BEHIND THE BREWERY
Hello! My name is Andy Dunn. My wife, Angie, and I would like to introduce you to the Walking Stick Brewing Company and our tap room and beer garden we lovingly call The Stick. Five years ago, while playing volleyball at the CrowBar in Garden Oaks, we noticed an old industrial building with a sign, “For Sale by Owner” across the street.
We thought, let’s buy it!! We can take something with a distressed, industrial vibe and turn it into something beautiful. Angie is a native Houstonian and I grew up in Colorado. We decided to create a business that incorporates “Distressed Houston Industrial” with “Alpine Colorado”. Other than that, we had no idea what we wanted……
Five years later, we have a family friendly craft brewery, tap room and two beer gardens that serve the neighborhoods of Garden Oaks and Oak Forest.
Our location spans an entire block which gives us natural beer gardens on both sides of our tap room. The south side of the property was as tired and worn as the north side.
We loved the distressed buildings and planned to preserve as much of that look as possible. Once we settled on developing a craft brewery, we realized we needed a modern building for the brewery itself and we said goodbye to the smaller tin shack that was standing on the south side of the lot and built a new building for the brewery in its place.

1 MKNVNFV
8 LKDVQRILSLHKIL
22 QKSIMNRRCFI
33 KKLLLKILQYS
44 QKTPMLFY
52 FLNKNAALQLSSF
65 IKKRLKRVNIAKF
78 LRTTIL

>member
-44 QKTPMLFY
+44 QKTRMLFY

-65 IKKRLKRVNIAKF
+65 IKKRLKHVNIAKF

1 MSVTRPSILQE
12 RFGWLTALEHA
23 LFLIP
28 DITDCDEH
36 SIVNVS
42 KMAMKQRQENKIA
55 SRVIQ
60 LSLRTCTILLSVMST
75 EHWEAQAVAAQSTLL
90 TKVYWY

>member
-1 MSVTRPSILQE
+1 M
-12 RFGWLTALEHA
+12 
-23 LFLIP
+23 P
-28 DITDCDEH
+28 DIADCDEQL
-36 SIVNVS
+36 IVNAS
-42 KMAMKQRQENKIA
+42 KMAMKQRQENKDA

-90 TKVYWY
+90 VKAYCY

The beer garden adjacent to the brewery building on the south side is ideally suited for celebratory events (weddings, showers, birthdays etc).
Our tap room leverages a metal building initially built to provide cleaning services for tents and parachutes. It was then used as a “welders shack” for over 30 years.
We found it dark, dank and dusty. A perfect palette for our planned look and feel. The high ceilings and metal framing provided ample room for large windows making our final design light and airy. Plenty of room for suspended walking sticks and our “floating alpine forests” that change with the seasons.
The brewery itself has a 10-barrel brew house built by Portland Kettle Works. They specialize in 3-30 barrel systems manufactured entirely in the US by their fabricators in Portland Oregon. Currently, we have enough fermentation and storage capability to produce 2,000 barrels per year.
I’m passionate about using US-based fabricators for many reasons, not the least of which is the history of our brewery location. I bought the property located at 956 Judiway in Houston from Milton Tom, an 85-year-old fabricator who used the location as his production site for over 30 years. His wife finally convinced him to retire in 2015. At the time, Milton still maintained perfect vision, never using any sort of eyeglasses (I still marvel at that!!). It seems that he was a local legend, based on his enigmatic personality and the quality of his work. Two years after he has retired, folks still stop by asking about him. We have preserved Milton’s legacy by including many of his creations as part of the brewery’s personality.